The Art is in the "F" Stop September 30 2009, 0 Comments

Setting your camera on the “P” or program mode is like using a box of crayons that has 24 of the same color. You are missing what gives a photograph its depth, contrast and personal style.

While I agree photographing your child’s soccer game or photographing your child’s birthday party are indeed situations when you would use the program mode of your camera, manually choosing your camera settings in other situations will help you to take richer, more accurate photographs.
In order to use the manual mode of your digital camera you will need to set four things: the shutter speed, the white balance, the ISO (film speed) and the f-stop.

First, set your camera on the manual mode, “M”. If you are not using a tripod, set the shutter speed on 125. This will allow you to hand hold your camera.

Secondly, choose your white balance. This is the dial that shows you pictures of the sun, clouds, light bulbs, etc…and select the one that best fits your location.

Thirdly, if you are in bright sunlight or shooting motion set your ISO (film speed) to 400. If you are in low light or it is a cloudy day, set your ISO to 100. These three steps are relatively easy to choose. But the real art of your photograph is in the f-stop, step four.

The f-stop or aperture is the amount of light that reaches the image sensor of your camera. Digital SLR’s will allow you to choose how much light you want to let reach your image sensor. Traditional f-stops are chosen in numerical increments; 2.8, 3.5, 4.0, 4.5, 5.6, 8, 11, 16, 22. Digital cameras allow you to choose an f-stop that will allow you to be even more specific: 2.8, 3.5, 4.0, 4.5, 5.6, 6.3, 7.1, 8.0, 9.0, 10.0, 11, 13, 14, 16, 18, 22, 24.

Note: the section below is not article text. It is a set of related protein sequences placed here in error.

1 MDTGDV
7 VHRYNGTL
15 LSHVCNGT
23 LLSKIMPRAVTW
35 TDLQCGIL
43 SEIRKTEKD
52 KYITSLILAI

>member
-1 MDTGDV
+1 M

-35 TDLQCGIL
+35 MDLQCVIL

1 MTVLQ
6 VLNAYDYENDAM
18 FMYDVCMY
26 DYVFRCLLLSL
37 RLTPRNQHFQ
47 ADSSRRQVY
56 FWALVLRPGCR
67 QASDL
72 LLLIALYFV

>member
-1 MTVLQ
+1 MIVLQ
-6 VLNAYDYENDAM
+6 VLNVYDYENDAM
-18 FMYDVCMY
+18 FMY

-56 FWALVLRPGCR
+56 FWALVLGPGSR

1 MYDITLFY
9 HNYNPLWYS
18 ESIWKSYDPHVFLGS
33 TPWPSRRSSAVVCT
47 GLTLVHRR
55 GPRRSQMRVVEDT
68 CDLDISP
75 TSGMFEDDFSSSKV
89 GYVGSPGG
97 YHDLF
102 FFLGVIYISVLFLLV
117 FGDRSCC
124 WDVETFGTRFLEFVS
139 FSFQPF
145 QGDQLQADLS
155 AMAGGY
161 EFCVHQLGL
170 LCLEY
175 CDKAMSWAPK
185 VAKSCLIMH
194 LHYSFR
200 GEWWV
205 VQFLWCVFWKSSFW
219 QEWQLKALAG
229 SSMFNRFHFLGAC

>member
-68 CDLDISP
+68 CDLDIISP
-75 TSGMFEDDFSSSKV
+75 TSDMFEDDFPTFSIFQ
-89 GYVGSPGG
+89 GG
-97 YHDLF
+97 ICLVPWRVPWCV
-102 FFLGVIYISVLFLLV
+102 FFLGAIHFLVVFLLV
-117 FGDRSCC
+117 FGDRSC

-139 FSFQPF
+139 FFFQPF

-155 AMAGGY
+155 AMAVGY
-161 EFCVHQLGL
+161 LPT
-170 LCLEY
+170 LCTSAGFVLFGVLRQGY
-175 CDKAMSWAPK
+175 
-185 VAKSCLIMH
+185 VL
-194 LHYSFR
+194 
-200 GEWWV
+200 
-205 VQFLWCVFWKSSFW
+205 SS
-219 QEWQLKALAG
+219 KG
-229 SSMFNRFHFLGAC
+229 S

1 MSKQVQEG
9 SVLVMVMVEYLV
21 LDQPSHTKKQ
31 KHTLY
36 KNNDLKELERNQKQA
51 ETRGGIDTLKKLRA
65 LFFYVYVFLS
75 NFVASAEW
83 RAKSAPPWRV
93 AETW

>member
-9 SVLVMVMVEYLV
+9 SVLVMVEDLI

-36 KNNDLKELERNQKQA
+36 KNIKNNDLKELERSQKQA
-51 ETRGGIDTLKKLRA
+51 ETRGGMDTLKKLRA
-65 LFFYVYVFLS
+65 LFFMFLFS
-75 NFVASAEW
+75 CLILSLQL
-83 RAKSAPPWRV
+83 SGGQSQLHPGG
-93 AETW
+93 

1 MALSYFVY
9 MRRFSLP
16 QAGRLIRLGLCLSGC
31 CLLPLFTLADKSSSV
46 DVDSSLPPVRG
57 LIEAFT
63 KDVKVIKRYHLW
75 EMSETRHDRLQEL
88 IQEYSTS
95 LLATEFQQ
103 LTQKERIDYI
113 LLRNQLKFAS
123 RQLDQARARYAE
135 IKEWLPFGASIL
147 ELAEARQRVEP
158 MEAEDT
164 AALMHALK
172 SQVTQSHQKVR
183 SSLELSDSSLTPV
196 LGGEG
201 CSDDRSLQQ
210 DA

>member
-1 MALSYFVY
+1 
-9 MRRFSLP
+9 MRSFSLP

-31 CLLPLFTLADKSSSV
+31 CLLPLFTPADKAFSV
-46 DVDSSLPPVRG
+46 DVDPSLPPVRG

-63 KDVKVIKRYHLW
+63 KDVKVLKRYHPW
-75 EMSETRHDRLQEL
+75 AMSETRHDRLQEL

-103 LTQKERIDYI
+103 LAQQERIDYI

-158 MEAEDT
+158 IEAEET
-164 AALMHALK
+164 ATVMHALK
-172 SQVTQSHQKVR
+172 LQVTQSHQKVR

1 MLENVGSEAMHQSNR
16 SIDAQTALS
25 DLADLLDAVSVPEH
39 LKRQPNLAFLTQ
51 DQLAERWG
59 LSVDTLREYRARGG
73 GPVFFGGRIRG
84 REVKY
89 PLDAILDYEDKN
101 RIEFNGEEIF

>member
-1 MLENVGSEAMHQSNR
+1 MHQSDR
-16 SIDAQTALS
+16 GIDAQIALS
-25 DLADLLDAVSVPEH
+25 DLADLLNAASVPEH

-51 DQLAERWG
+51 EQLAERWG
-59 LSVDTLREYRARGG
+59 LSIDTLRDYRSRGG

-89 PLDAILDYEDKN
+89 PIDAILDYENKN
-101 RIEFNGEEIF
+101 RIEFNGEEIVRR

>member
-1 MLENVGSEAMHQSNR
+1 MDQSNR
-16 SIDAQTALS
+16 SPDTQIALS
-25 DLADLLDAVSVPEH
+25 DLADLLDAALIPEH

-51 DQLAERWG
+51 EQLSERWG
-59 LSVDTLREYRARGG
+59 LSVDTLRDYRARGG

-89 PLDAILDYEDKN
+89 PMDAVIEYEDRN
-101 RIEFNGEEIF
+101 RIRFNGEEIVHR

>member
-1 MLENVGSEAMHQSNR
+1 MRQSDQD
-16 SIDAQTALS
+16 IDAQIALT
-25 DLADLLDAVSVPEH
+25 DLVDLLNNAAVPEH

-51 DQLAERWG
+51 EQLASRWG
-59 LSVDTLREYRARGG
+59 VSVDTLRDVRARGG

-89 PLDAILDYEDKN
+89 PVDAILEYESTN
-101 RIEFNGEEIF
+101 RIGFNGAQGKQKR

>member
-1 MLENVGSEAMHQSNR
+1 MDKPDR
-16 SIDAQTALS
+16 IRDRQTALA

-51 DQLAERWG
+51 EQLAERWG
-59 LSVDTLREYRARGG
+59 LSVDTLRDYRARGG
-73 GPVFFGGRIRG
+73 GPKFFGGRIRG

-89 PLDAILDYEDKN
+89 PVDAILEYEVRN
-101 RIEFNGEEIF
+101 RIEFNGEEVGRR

Choosing what f-stop to set your camera on depends on the light you are shooting in. If I were shooting outside on a very bright sunny day, I would start with F16. I would then look at my LCD on the back of the camera to see if the photo is too bright or too dark. When too bright, I reset my f-stop to 18 or 22. If my photo is too dark, I would set my f-stop to a smaller number, perhaps f11. I would repeat the process until I could see that I have correctly set my exposure. The smaller the number, the more light I allow into my image sensor. The smaller the number, the less light I allow into my image sensor.

Generally, I will bracket my exposure. If I see that f-16 seems pretty much on target, I may take two additional shots, one at f-14 and one at f-18 to make a final comparison. You will be surprised how such a small adjustment can make a world of difference in your photograph. Eventually, you will get so good at reading the light that you may not have to bracket at all. I usually do at the beginning of a shoot just until I get the feel for the environment I am working in. After that, I can set my exposure within one quarter of one stop with accuracy.
Remember the goal is to spend as little time in PhotoShop as possible. It is a tool designed to process your images not to correct them. Learning how to read the light will make all the difference in your photographs.